Firstly, while most brands are particular about the content they create and the way it reflects on them, if you are dealing with companies whose brand image is so central to the ability to charge premiums for their products the obsession with the small stuff taken to a new level.
CMA member Complete Limited, whose company ethos is Creators of Visual Content for Aspirational Brands, work with a number of luxury brands who make everything from fine jewellery and handmade leather goods to cashmere knitwear. Account Manager Lia Grandi explains that “luxury clients are often very particular, and rightly so as this reflects the calibre of the small audience and market we are selling to. It is important that our work for our clients stands out amongst the crowd.”
This attention to detail is at the heart of the campaigns. “One of our clients is a country clothing company,” explains Lia. “With the ad campaign we created for them there are strict codes of conduct within the sport that we have to adhere to. This could be the way the socks are folded and worn to how the gun is handled to show authenticity. If we were to present images that don’t fall within these rules we will compromise the credibility of the brand across a major ad campaign which would be detrimental.”
Complete works with its clients in a number of ways including ad campaign concept, photography, moving image and design and art direction. They are also a experts in high quality retouching and colour management, which Lia claims “gives our luxury clients the edge on the finished results of their assets.”
They key is content that stands out. For companies like Complete, and indeed other CMA members who work with luxury brands, the assets they produce can be used in many different ways. There needs to be a uniformity to in strategy and execution.
“When it comes to marketing a luxury brand, it is absolutely essential that the imagery and overall campaign reflect the brand and the products on sale,” argues Lia. “There are many global luxury brands in the market place all vying for the attention of the small slice of customers that can easily afford to drop 80k on a pair of silver candelabra. To set our clients apart amongst an overpopulated world of online and print content we deliver memorable, stunning imagery with special attention to detail, design and colour to attract their target customer.”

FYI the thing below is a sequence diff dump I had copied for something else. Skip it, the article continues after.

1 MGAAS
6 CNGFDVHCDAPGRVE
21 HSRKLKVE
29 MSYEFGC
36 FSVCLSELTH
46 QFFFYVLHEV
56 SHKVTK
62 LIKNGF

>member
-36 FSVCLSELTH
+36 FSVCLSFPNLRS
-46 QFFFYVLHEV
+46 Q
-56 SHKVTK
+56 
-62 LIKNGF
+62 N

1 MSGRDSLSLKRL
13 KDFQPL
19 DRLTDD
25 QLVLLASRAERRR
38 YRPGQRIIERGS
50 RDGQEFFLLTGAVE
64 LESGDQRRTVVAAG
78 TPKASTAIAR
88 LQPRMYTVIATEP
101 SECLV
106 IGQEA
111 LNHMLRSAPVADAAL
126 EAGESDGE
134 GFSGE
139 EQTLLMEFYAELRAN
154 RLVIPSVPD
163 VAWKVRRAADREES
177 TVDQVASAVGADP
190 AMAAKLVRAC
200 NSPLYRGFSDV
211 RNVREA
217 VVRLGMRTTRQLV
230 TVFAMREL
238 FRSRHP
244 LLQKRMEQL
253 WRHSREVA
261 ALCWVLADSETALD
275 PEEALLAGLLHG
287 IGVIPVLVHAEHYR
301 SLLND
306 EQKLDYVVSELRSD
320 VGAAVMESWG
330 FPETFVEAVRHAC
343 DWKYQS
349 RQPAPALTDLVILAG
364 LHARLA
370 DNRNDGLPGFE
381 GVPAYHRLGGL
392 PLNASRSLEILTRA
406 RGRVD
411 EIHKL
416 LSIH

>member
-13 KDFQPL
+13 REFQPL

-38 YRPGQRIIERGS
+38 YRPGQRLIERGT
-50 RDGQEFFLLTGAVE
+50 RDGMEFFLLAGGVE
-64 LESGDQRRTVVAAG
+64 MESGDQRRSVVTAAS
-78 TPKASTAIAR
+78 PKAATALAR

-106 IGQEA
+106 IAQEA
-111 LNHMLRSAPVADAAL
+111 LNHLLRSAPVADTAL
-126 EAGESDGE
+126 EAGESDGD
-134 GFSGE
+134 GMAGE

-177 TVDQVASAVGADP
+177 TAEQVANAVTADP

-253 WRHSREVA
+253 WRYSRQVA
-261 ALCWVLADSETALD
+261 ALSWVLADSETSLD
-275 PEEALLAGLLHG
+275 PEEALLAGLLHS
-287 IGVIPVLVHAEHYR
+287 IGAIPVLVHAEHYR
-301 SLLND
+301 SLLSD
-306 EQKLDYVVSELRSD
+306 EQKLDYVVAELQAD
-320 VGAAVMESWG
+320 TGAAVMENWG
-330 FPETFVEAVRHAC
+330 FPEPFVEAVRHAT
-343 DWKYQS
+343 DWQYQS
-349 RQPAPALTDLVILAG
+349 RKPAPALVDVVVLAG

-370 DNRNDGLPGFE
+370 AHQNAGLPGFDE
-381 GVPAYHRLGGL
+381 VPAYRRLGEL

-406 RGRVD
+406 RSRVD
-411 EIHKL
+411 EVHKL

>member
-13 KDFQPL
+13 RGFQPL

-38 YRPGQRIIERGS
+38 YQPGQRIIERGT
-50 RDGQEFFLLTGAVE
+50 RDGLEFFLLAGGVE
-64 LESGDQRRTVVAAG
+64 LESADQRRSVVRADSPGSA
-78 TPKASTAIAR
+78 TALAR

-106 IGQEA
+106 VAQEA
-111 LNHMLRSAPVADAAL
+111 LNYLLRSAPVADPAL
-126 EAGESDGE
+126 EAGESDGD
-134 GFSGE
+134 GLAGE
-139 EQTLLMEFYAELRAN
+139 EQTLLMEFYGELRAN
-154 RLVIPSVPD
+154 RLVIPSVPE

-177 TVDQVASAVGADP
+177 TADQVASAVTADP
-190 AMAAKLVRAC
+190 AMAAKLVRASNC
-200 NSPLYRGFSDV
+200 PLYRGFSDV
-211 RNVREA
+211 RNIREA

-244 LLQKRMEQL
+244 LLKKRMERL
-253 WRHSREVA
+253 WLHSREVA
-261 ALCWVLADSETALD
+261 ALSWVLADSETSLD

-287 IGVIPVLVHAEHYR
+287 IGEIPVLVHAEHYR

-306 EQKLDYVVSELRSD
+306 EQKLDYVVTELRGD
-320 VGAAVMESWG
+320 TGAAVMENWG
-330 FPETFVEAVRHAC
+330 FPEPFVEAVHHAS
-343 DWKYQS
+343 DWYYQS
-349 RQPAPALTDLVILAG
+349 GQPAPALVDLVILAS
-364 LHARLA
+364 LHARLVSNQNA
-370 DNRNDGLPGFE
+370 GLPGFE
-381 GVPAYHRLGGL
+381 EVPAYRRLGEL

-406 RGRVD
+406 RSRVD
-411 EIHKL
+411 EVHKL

Lia also believes that creativity is key – but it has to be within the guidelines that the company sets out.
“We use our most innovative ideas as springboard and then fine tune and tone it to propose a campaign that is within the guidelines and is still visually engaging.”
Lastly Lia claims that the success of high end content is invariably down to the people who produce it.
“Select a team who really understand luxury,” states Lia. “It is important to work with a creative director, photographer and stylist who really understand this level of the market, the brand and their competitors. Look at their areas of expertise that can really enhance of the overall shoot, such as in a photographer who trained and worked for many years in the days before digital. We regularly work with one of these creatives whose knowledge and skill with lighting brings a high level of luxury to the image.
And of course, the final stages of perfecting the imagery is all in the quality of the post production, retouch, design and colour work. Our agency is expert in this field, hence why luxury brands come to us to create their campaign imagery.”
For more on retail and luxury content – join us at the Content Breakfast.